I sit there in my booth, book in hand, cup of tea steaming full of comfort on my table. My friend is delayed, so I savor the moments until she arrives. A little patch of alone time after a long day of marathon motherhood gives me the sigh my soul needs.
I look up from my book whenever the restaurant door opens to check if it is her. I want to hear her heart as much as I long to spend a bit of time enjoying my own repose. As I glance towards the swinging door, I spot him.
He sits at a table diagonal from me across the room. Through a grey and warm face he grins at me. His look tells the story of a man who has raised children, sent them grown into the world. worked hard, and retired. He now sits patiently and contentedly across from his bride of many years.
He gives me a pleasant grin — one unafraid of saying hello to strangers and one content from having walked hard roads. I go back to my book, but I can’t help looking up again and as I do, I see. He steps around the table to her.
They are leaving now and he is extending not one arm, but both. He reaches for her and uses his feet to stabilize her as she gently rocks and then unsteadily comes up towards him. She is on her feet now. They have this down. She needs him more than ever and he is there for her. This is their life. They leave in their oneness — unaware of the imprint of their interaction.
I am left so moved I feel the tears well in my eyes.
This is love — that we give our lives up for one another. We are committed through sickness or health, for richer or poorer. In the process we are so entwined we don’t even feel the sacrifice. Ultimately my giving to you becomes as natural as breathing.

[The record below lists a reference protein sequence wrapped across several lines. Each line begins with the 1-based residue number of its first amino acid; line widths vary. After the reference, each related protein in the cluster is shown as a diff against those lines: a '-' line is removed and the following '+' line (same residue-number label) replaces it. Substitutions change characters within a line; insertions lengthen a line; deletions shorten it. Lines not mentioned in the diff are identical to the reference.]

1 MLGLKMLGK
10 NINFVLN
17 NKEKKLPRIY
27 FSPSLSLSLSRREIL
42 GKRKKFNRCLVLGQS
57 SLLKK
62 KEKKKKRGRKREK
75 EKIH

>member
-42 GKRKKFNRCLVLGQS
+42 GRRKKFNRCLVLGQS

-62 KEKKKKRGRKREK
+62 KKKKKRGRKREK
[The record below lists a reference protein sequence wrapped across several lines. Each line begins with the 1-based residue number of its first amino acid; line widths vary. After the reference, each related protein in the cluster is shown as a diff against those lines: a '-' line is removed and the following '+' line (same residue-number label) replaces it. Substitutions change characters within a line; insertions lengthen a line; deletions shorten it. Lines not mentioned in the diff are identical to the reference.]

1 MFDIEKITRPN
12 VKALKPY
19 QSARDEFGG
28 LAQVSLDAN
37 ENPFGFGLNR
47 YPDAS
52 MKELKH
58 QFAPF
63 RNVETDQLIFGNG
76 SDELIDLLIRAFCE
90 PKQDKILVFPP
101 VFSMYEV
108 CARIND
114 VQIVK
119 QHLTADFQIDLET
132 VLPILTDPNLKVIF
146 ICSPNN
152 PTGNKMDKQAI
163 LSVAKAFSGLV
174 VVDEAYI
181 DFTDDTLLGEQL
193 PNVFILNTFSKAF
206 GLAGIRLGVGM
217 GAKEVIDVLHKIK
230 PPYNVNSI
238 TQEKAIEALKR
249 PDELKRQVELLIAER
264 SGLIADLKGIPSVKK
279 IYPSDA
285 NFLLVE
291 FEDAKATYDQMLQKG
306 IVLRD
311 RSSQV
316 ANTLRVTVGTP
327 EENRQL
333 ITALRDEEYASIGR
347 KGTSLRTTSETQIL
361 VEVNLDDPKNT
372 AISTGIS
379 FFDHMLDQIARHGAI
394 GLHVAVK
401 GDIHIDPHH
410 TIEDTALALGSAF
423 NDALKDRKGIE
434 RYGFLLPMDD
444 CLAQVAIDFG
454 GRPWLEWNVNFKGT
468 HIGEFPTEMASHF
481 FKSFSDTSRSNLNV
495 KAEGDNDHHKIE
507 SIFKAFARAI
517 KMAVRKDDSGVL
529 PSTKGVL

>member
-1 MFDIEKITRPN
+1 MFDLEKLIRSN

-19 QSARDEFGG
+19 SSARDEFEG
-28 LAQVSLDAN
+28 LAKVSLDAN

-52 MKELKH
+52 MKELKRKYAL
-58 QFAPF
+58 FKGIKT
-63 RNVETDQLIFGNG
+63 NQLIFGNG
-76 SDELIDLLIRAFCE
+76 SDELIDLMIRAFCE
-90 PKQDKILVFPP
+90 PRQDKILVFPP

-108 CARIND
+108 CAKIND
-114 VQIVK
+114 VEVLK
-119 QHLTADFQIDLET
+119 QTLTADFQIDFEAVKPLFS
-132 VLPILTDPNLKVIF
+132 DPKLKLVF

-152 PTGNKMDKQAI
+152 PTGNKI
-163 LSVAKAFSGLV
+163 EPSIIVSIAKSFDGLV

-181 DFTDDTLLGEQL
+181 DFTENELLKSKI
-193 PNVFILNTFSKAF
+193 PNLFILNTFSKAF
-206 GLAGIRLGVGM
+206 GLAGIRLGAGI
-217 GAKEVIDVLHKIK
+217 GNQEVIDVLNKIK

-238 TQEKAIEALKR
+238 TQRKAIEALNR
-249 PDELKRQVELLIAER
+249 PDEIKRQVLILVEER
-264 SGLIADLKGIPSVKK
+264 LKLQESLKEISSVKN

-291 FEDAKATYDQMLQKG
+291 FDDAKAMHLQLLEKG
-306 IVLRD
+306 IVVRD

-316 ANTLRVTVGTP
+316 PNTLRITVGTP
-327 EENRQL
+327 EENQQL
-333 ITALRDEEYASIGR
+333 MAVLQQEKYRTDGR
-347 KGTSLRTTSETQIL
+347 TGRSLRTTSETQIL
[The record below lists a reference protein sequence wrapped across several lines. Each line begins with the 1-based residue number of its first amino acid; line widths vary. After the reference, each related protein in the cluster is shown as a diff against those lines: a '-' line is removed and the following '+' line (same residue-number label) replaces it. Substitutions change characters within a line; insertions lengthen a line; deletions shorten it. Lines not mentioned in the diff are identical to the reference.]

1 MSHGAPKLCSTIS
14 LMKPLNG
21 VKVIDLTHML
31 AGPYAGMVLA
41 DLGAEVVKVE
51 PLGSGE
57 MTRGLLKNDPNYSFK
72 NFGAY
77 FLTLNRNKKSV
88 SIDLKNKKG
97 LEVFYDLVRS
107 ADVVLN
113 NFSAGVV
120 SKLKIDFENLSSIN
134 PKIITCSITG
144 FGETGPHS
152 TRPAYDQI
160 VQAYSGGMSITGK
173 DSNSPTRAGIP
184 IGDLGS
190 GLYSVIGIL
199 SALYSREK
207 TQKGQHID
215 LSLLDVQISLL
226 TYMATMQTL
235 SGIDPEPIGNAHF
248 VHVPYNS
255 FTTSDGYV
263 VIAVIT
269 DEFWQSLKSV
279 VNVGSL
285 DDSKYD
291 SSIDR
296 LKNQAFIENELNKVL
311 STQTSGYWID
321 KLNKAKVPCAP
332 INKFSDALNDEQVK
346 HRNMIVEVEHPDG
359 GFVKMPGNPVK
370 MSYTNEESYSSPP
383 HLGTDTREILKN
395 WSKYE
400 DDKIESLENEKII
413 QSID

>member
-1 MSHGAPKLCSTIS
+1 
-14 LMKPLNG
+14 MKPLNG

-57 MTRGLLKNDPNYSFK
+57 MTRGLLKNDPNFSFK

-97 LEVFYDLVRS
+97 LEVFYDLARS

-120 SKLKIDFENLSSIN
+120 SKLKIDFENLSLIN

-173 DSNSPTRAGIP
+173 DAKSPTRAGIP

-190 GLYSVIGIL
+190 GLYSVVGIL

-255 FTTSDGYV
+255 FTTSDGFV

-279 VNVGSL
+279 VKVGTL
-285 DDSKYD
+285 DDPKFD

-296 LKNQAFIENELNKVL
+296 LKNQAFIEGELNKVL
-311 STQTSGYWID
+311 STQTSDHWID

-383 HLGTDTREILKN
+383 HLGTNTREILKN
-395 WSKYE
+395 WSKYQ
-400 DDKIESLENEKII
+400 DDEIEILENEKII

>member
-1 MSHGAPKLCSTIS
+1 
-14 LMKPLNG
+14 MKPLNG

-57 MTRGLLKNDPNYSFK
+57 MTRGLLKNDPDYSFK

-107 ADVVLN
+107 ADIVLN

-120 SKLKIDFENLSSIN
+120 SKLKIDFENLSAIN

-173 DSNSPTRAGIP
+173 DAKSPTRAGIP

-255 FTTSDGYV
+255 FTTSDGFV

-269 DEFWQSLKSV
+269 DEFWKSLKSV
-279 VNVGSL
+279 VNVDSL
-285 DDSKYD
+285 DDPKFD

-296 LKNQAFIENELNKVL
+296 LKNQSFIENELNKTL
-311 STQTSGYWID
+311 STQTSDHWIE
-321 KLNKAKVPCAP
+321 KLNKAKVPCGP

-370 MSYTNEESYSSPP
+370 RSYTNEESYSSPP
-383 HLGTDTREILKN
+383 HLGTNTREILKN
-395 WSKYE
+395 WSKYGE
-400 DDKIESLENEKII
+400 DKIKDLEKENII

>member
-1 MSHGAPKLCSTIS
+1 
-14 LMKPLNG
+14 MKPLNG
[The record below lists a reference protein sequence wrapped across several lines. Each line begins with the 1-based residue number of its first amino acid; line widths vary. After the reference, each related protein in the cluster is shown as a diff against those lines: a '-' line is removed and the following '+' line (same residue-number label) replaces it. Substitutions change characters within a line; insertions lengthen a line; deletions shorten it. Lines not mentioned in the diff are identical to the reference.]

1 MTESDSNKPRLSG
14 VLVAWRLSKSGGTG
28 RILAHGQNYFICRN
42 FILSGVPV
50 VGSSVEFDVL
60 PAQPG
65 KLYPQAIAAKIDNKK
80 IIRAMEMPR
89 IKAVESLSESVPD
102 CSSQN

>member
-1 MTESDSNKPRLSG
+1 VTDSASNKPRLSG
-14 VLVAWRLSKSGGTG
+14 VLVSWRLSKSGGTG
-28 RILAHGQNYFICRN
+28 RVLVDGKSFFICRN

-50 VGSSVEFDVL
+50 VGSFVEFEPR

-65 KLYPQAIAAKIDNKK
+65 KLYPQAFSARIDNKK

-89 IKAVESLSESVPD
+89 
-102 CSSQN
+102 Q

We become the lovers who inspire romance by our very presence.
It isn’t silver-screen passion that makes for lifetime love. Durable, comfortable, well-worn love is earned through years of walking hard roads together. Love as natural as life belongs to those who have practiced the art of commitment.
We are left longing to grow into what they have.
GOOD MARRIAGES AREN’T PERFECT
Are you like this man, married long to the treasure of your soul?
Are you this woman, dependent, but confident in the one upon whom you depend?
I am most certain if their marriage has been anything, it has been normal. They have had fights. The thought has occasionally occurred to them, “Why did I marry THIS person?”
I know this because perfect relationships aren’t perfect after all. The marriage that lasts and inspires is the one which loves despite failings. I remember my grandmother saying one time, “We’ve had our hard years.” Hard years. That concept echoed in my youthful mind as it attempted to teach me that real love meant enduring difficulty together.
MORE BLESSED TO GIVE
We can be so eager to satisfy our own comfort and our own longings. In many ways, we have lost the art of hanging in there. Wanting what we want and feeling justified to demand it of our spouse has become a norm. We no longer see marriage as a place where we serve another and grow to be more mature in the process. We see marriage as one more place for self-fulfillment.
People might say things like, “He changed,” or “We just didn’t connect anymore.” They justify ending life-long, covenant relationships because they have to go “find ourselves.”
True love isn’t about finding ourselves as much as it is about finding someone else and losing our self-centeredness in the process. We experience wholeness as we give and sacrifice for love. It is in the pouring out for our beloved that we are filled.
This coffee shop couple, they know that secret — the secret we all really want to know — hanging in produces something beautiful.